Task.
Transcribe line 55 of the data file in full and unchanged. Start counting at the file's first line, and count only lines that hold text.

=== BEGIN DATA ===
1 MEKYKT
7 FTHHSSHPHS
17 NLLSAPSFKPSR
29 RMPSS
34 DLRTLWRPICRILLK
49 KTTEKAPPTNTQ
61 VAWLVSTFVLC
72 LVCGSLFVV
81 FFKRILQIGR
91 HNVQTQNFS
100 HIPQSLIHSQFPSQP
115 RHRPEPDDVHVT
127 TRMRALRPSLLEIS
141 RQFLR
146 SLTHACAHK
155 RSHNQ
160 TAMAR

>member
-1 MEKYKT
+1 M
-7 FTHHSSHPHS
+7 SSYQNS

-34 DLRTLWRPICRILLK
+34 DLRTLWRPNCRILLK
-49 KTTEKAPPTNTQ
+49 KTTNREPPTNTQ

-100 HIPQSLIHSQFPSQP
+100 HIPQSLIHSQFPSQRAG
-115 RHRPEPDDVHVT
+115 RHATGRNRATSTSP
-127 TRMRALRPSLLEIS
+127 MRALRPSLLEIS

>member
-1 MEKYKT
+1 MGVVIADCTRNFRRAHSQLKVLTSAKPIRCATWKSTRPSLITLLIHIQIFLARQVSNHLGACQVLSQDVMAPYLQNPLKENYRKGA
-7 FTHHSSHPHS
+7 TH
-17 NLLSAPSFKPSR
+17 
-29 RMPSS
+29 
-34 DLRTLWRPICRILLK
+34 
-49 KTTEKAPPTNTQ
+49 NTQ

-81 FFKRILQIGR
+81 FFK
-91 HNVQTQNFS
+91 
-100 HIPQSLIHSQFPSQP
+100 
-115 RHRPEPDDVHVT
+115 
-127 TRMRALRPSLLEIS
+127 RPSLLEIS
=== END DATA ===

+127 RPSLLEIS